|show details 9:50 PM (10 hours ago)|
Excerpted with permission from Malhotra, Rajiv and Aravindan Neelakandan, “Breaking India: Western Interventions in Dravidian and Dalit Faultlines,” Amaryllis Publishers, Delhi, 2011
Chapter: 3- Inventing the Aryan Race
Footnotes and Bibliography Included
Chapter 3: Inventing the Aryan Race
Upon announcing his ‘discovery’ of Sanskrit, Sir William Jones wrote to his fellow Europeans in 1799, that:
The Sanskrit language . . . is of a wonderful structure; more perfect than the Greek, more copious than the Latin, and more exquisitely refined than either, yet bearing to both of them a stronger affinity . . . than could possibly have been produced by accident. [i]
This statement is typical of the tone for the idealized and romantic view of India, that was prevalent in Europe in most of the 18th and early 19th centuries. This chapter explains how the West’s interpretation and treatment of the Indic materials shaped the study of Sanskrit and churned out the ‘Aryan’ racial construct, which itself would undergo dramatic transmutations in the Western psyche. The coming chapters will demonstrate how these colonial constructs justified and aided the Western dominance of the colonized states.
Of particular importance is the legacy of how they continue even today to extract a heavy price through ethnic conflicts and genocidal wars in former colonies. This examination looks at the constructs themselves as devolutions of European needs and politics, rather than the result of an objective academic study of the ‘Orient.’ The next chapter will elaborate on these constructs and trace their use among European scholars. Subsequent chapters explore how these dated and largely discredited ideas still affect modern India.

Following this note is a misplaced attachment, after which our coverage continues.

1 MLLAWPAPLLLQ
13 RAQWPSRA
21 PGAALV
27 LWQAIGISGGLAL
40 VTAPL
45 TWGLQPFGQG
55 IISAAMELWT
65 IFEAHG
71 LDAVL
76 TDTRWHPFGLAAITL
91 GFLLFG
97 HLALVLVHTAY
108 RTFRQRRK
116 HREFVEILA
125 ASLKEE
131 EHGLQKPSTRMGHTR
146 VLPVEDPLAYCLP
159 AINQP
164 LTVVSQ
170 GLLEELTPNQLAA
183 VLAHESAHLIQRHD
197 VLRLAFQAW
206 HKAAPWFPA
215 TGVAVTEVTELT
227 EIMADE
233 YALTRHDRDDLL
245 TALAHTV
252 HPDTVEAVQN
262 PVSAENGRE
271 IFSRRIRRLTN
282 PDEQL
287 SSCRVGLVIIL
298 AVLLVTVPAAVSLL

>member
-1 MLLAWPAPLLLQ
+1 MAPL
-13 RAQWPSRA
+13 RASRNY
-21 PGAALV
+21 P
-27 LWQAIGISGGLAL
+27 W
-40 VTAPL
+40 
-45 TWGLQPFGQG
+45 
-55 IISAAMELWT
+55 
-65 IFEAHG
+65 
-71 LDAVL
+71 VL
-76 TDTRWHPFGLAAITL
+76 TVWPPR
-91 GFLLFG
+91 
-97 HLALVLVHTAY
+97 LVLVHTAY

Fig. 3.1 presents the ‘Study of India’ as influenced by European Romanticists and colonial Indologists. It encapsulates the following stages of European intellectual history concerning India, and how these ideas shaped European superiority:
- · European Romanticists needed a historical basis to escape the rigid framework of Judeo-Christian monotheism that was already in crisis as a result of new challenges from the modern period. There was a fierce search for a spirituality that could be made to fit their own history, so they could trace their romanticist view in their own past. India was discovered, and quickly became the premier vehicle for this search for their own golden origin.
- · Indologists historicized classical India in a way that served colonial needs as well as the needs of the emerging nation-states in Europe. They created the notion of Aryans as harbingers of civilization to all humanity. A glorified European ancestry was traced to these idealized Aryans. The European Aryans were seen as racially pure and blessed with the spiritually superior Christianity, whereas the North Indian Aryans were of mixed breed resulting from European Aryans mixing with inferior natives, resulting in idolatry, polytheism and racial impurity.
- · A Master Aryan Race was then constructed out of the broad Aryan category, largely by German nationalist thinkers. Nascent Race Science was invoked to lend credibility to this fabrication. European anti-Semitism used the Aryan construct to separate Europeans from Jews. The notion of ‘Aryan Christ’ became popular in Europe.
The nationalistic pride created by the Aryan master-race theory in Germany played a significant role in the rise of Nazism and the Holocaust. After the Second World War, European academic and social institutions made a great effort to exorcize the Aryan race theory from the European psyche, but they still continue to apply these ideas to the study India.
This chapter traces how the Aryan race theory was molded by deep-rooted European needs, and how eventually it brought disaster down upon Europe. Subsequent chapters will examine the impact these racial stereotypes are still having on the colonized societies.
[i] (Jones 1799)
Jones, William. ‘On the Hindus: The Third Discour.’ Asiatic Researches 1 (1799): 422-423.